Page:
Sisters clung to brothers, daughters to parents; and the loud sob, and groan, and wail of heart-rending sorrow, which were audible amidst the raving of the storm and the clamour of many anxious voices, seemed to afford all the completion to which a scene of accumulated misery could attain: but it was not yet complete.  Horror had yet to achieve its “great masterpiece” of the night, and the work of death was to be done.   

Captain Atkinson ordered the passengers aft, and finally began to discuss a plan of evacuation with his crew.  But it was too late for such talk.  In any case, the sea took its own measure of justice on the drunken captain.  As he walked the deck, shouting and gesticulating wildly, an immense wave carried him overboard to his death.  But the surviving passengers, fighting for their lives, had little time to waste on sympathy for the man who had put them in their predicament.  Early in the morning on August 18, the ship began to break up, consigning more and more passengers to watery graves.  Nine people were killed when the chimney and main mast crashed to the deck; twelve others were disgorged into the sea, where they drowned almost immediately. 

Some passengers thought they might be able to swim for shore, which was not very distant; but the extreme violence of the waves simply could not be overcome.  The rudder and the bulwarks washed away and sank, taking many lives with them.  Forty survivors clung to the paddle-box, hoping that its frame would shelter them from the pitiless sea; but it too was carried away in the early morning hours, and none survived.  The quarterdeck broke free from the ship’s hull at around two o’clock.  The remaining passengers frantically tried to secure themselves to various pieces of wreckage, in the belief that their odds of survival would thereby be increased.  One man, a Mr. Duckworth of Bury, managed to swim to shore after stripping off his clothing, and floating for a time on a piece of wreckage.  Another man, Edward Jones of Bangor, managed an equally remarkable escape.  He was able to climb on to a large piece of wood and clung to it for six horrifying hours.  At eight o’clock in the morning of August 18, he saw himself drifting close to the treacherous breakers at Great Orme’s Head.  As luck would have it, the schooner Campadora was also close by; Jones shouted to it, and was eventually rescued.  Duckworth later wrote these somber words:

As the waves came the people kept decreasing, until all were gone except myself. First they were swept from the paddle boxes and the plank; those at the shrouds dropped off with every wave; those at the bottom of the mast swarmed some ropes, and got a little higher; a young man was then washed from the bowsprit; those at the bottom of the mast next went, and there were none left but the three men at the top of the mast and myself.  I began to think the tide would rise so high I could not live in that situation, and I begged those on the top of the mast to throw me a rope, but they refused, and in less than five minutes a tremendous wave swept them and the mast into the sea, but it was held to the wreck by a rope.  I remained on the wreck until I saw a boat coming, on which I called to the three men to keep up their spirits; the boat then took me on board, also rescued those on the mast, and afterwards picked up a young gentleman from Liverpool, who was floating on a raft. We were then taken to Beaumaris, and treated with the greatest hospitality and kindness.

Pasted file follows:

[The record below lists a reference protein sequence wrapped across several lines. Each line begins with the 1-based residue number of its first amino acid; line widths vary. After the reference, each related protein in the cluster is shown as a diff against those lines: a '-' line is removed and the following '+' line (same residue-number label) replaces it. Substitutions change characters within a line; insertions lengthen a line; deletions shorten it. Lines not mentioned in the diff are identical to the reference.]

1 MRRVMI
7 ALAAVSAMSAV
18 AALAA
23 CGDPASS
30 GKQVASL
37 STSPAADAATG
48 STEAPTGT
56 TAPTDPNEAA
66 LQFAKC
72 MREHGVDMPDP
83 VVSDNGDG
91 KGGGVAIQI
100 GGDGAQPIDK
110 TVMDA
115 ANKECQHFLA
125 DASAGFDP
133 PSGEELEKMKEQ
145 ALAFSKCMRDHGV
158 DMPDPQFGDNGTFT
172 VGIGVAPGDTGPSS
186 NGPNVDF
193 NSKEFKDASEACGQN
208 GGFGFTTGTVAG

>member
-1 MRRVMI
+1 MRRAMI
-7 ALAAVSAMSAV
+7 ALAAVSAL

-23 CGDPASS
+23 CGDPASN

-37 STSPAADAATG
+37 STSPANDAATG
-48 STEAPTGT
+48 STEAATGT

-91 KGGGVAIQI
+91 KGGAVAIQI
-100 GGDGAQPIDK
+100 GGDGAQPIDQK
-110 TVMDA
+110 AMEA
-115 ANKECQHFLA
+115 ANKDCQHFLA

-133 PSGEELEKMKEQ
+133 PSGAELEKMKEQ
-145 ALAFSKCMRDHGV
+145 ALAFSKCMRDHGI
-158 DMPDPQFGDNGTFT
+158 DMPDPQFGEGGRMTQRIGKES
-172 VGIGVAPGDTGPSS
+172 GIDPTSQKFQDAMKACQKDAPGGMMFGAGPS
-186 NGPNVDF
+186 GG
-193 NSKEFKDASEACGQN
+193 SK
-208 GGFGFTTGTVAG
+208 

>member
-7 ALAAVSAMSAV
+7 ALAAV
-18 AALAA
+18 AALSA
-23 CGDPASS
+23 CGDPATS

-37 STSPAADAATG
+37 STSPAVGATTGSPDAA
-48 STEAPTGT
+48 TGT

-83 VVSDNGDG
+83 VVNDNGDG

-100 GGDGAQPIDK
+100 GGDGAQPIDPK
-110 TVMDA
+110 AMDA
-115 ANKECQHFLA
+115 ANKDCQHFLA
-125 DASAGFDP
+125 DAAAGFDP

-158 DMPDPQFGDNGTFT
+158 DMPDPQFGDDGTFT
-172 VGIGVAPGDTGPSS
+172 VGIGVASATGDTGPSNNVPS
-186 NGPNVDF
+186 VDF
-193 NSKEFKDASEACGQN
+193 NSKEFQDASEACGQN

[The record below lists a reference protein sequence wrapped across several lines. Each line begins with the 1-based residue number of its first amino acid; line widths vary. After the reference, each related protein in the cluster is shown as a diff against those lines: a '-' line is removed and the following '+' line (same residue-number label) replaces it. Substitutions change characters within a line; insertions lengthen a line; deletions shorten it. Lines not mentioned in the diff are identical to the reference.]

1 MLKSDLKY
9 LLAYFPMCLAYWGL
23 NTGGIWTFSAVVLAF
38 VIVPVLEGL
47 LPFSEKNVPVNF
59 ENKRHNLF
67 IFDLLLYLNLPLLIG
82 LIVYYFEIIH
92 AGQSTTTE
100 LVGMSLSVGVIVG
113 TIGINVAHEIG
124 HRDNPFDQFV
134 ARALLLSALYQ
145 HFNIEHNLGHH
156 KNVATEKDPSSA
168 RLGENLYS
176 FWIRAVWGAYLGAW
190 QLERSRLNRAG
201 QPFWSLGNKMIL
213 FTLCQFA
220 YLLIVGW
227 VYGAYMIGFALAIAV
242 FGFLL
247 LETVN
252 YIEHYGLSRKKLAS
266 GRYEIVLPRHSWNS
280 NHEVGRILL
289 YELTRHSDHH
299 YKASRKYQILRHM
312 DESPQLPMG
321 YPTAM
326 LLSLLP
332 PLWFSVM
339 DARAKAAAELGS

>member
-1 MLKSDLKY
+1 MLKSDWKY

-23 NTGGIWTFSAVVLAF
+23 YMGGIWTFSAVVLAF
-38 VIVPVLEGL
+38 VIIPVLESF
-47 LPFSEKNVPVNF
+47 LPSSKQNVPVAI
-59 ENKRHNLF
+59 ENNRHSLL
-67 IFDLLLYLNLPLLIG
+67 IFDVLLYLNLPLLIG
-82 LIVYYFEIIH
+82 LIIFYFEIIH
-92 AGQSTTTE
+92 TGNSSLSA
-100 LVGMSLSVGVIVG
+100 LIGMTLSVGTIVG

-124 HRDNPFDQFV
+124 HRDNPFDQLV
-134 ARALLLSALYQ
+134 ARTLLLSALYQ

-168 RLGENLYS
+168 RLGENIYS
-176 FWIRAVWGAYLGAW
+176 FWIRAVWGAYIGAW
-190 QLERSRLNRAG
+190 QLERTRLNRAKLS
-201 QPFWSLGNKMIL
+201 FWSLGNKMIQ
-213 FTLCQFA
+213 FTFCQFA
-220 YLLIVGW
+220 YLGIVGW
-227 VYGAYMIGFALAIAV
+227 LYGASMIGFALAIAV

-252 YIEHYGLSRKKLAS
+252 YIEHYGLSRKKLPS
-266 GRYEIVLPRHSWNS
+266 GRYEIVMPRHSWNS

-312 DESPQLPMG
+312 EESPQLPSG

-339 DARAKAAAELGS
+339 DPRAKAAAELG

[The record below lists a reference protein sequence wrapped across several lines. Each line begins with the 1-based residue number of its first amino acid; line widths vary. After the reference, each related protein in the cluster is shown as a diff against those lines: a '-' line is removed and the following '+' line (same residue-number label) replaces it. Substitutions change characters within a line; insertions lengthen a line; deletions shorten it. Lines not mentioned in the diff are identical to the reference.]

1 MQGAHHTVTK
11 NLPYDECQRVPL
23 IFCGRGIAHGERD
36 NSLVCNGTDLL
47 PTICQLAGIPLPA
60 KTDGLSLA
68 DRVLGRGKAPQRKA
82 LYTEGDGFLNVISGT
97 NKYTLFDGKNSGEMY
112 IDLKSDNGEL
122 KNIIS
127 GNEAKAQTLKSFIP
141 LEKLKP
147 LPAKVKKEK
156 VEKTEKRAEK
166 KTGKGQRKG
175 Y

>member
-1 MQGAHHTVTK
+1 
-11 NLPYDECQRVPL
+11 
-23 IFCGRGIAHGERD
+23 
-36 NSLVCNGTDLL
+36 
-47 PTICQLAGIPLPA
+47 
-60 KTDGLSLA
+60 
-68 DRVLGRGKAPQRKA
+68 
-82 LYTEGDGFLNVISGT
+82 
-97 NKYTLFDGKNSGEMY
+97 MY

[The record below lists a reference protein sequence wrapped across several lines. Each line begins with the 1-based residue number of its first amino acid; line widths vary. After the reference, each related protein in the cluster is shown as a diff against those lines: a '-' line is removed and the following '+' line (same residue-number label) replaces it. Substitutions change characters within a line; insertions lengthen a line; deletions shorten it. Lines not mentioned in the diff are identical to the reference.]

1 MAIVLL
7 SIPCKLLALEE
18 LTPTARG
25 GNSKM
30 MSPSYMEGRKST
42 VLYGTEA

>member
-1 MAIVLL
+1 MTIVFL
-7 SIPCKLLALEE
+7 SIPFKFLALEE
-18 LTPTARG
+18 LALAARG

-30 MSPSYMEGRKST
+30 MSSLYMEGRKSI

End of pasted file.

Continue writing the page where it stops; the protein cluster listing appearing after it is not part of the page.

The body of my dear wife was found that day, at the foot of Penmaenmawr, and was interred at Beaumaris on the Sunday following.  On leaving Liverpool, I took a pint of wine with me, and when we had concluded we should be lost, I begged Mr. Tarrey would accept a little of the wine. He took my hand, and said, “John, I told you all day we should be lost, and that this captain would lose us.”  He then took some of the wine, after which he went below to his family, and brought them to us on the deck.  The cabin was then above a foot deep in the water.  I did not see Mr. Tarrey or his family afterwards, to the best of my recollection.

On the morning of August 18, ten survivors were still trapped on the wreckage, but were within sight of shore.  They hung out a woman’s shawl as a sign of distress; soon it was noticed, a lifeboat from shore was launched, and they were rescued.  The handful of survivors were taken to Beaumaris and cared for until they recovered.  The bodies of the dead were buried in the Beaumaris Church Yard.  But the disaster had terrible in its scope:  one hundred and eighty passengers had died as a direct and preventable result of Atkinson’s dereliction.  Had he survived the calamity, there can be little doubt that the British admiralty courts would have found a place for him, either in a dungeon or at the end of a hangman’s rope.

In 1868, one Rev. John Cooke published “The Rothsay Castle:  A Dramatic Poem In Five Acts.”  Its prologue contained these lines:

There was a steamer once upon the Clyde

Whose yacht-like form showed grace in every line,

But she for fifteen years indeed had plied

To Inverary over calm Loch Fyne…

He took her all the way to Liverpool,

And bade rude tipplers over her preside

Such as would stalwart men-of-war befool

Much more our antique beauty from smooth Clyde.

To please them she contended with the gale

And agonized to leakage her poor self;

Oh!  Shame and horror!  Could such blind guides fail

To dash their charge upon a sandy shelf?

There by the breakers was that “fair defect,”

To point a moral for all ages, wrecked.                  




Read more tales of tragedy and survival in the essay collection Digest: